/Mississippi coal power plant one of the nation’s top groundwater polluters, report finds

Mississippi coal power plant one of the nation’s top groundwater polluters, report finds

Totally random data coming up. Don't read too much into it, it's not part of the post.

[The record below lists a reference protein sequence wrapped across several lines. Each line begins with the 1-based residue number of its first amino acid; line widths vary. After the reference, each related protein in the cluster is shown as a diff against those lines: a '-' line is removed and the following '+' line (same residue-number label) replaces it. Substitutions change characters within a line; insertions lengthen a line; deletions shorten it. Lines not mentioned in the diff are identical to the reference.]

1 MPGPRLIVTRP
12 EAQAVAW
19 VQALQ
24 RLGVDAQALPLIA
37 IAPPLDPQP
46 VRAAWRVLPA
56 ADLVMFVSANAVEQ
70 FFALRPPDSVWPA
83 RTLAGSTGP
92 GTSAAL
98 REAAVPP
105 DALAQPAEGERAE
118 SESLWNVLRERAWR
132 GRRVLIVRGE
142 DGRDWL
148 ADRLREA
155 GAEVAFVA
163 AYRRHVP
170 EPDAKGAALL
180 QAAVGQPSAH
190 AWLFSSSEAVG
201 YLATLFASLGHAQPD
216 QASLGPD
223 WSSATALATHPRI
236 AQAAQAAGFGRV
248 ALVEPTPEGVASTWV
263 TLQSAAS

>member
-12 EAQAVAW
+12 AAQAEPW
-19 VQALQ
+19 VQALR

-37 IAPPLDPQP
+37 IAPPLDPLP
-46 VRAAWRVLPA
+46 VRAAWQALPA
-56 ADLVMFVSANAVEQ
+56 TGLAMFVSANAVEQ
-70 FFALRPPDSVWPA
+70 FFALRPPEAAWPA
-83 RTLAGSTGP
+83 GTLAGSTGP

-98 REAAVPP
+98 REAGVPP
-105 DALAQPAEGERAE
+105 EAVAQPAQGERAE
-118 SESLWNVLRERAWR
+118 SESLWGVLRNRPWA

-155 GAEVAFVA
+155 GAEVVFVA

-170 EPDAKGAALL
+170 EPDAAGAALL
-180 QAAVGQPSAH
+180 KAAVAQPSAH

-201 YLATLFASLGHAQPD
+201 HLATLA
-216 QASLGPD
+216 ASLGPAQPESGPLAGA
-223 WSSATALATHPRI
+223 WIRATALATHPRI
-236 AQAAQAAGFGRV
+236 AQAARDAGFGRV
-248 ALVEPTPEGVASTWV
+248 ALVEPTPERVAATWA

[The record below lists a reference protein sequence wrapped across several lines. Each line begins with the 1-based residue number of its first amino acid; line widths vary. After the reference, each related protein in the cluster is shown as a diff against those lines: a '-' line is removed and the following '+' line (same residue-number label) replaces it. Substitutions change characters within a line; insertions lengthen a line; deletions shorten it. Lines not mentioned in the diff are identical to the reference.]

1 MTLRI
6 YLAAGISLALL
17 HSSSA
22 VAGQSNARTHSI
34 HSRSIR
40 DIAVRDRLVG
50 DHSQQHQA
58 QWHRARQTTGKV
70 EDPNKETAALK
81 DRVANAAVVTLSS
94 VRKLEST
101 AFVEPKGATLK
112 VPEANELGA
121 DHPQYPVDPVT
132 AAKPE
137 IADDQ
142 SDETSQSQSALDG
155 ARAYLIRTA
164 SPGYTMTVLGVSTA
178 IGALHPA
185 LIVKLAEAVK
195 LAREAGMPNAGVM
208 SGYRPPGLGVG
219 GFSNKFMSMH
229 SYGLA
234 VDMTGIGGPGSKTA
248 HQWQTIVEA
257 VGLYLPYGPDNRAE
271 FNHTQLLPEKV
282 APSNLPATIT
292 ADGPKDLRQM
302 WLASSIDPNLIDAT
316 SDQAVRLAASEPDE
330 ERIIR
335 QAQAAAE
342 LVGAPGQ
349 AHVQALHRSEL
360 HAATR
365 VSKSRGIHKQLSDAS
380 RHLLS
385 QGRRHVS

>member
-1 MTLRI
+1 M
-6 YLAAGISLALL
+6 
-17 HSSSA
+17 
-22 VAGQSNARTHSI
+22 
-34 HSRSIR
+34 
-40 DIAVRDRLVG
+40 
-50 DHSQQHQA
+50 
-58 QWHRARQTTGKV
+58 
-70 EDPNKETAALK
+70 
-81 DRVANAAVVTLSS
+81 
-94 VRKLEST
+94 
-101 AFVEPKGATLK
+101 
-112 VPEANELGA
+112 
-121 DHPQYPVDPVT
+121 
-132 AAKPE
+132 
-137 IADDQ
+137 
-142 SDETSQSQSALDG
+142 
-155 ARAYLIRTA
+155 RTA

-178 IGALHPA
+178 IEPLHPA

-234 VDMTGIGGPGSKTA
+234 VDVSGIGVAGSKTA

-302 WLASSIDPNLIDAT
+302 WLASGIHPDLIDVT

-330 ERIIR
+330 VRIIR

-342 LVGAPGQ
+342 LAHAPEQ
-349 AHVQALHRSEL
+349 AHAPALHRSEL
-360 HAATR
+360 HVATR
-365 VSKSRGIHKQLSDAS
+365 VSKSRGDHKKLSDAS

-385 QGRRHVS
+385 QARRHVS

The Environmental Integrity Project, a non-profit watchdog, published the study. It found that 91% of all coal-powered plants that provided data were contaminating groundwater at unsafe levels with toxic pollutants. Groundwater contamination was ninth highest in the country at Purvis (also known as Plant Morrow). The findings showed that the safe level of lithium, which can cause neurological damage, was three times higher than the recommended limit. The Lamar County facility contains a 72-acre landfill and two smaller landfills that have not been lined. This means they do not provide a barrier between groundwater and dumped ash. Cooperative Energy, the operator of Plant Morrow, announced last year a five-year plan for converting the site into a natural gas-fired combined-cycle plant. This is a common pivot for utilities companies. It is expected that the new unit will be operational by 2023. Christa Bishop, executive vice president of the company, stated that electric cooperatives are committed towards the health and well being of their local communities and are also committed to the ongoing protection of our ground water resources and the environment. “Cooperative Energy is in full compliance with all state and federal environmental laws and regulations. This includes the Environmental Protection Agency’s Coal Combustion Residual Rule. “As an electric utility we don’t have a position regarding reports made by advocacy groups. Cooperative Energy’s main focus is on maintaining compliance with all environmental regulations. The Environmental Protection Agency’s Coal Ash Rule required that power companies start reporting pollutant data by March 2018. The report looked at groundwater data near 265 plants. This is about three quarters the number of coal-fired power plants in the United States. Our report, based on industry data, shows that groundwater is being poisoned by coal plants almost everywhere they operate. Trump’s Administration wants to harm communities by removing federal protections. They are making a terrible situation worse.” Andrew Wheeler, the acting administrator of the EPA, updated the 2015 Coal Ash Rule requirements to give more flexibility to industry and state officials. Utility companies now have an additional 18 month to use unlined coal-ash ponds or groundwater-adjacent sites as dumping sites. Companies can also get a 10-year waiver for monitoring if they find no pollution. Scott Pruitt was confirmed as EPA chief by Wheeler on Thursday. Wheeler previously worked as a lobbyist at Murray Energy, a coal-company. Monday’s report found groundwater pollution by two other Mississippi plants. Plant Daniel in Moss Point had groundwater that contained five times the safe level of lithium. The Red Hills Power Plant, in Ackerman, also had high levels of cobalt and lithium. The Coal Ash Rule doesn’t require monitoring of hundreds of inactive Ash dumps. Landfills and impoundments that have stopped receiving waste after October 2015 are exempted from monitoring. Utility companies are not required to disclose the location of these dumps or acknowledge their existence. Researchers aren’t able to determine how pollutants from these dumps affect groundwater data and how many dumps exist because they aren’t monitored. The majority of plants in the study had at least one unregulated dump. Jennifer Peters, National Water Programs Director, Clean Water Action, stated that the findings are troubling, but not surprising. “Coal utilities have been dumping toxic waste in primitive pits for decades. These pits are often unlined, unstable and close to groundwater. Federal and state regulators have mostly ignored this. These coal ash ponds were dangerous and should have been shut down and cleaned up many years ago.” This report also includes testimony from people who discovered contamination in their drinking water in Tennessee and North Carolina. Groundwater is a source of water for approximately 115 million Americans. Editor’s Note: This story has been updated to include comments from Cooperative Energy since it was originally published._x000D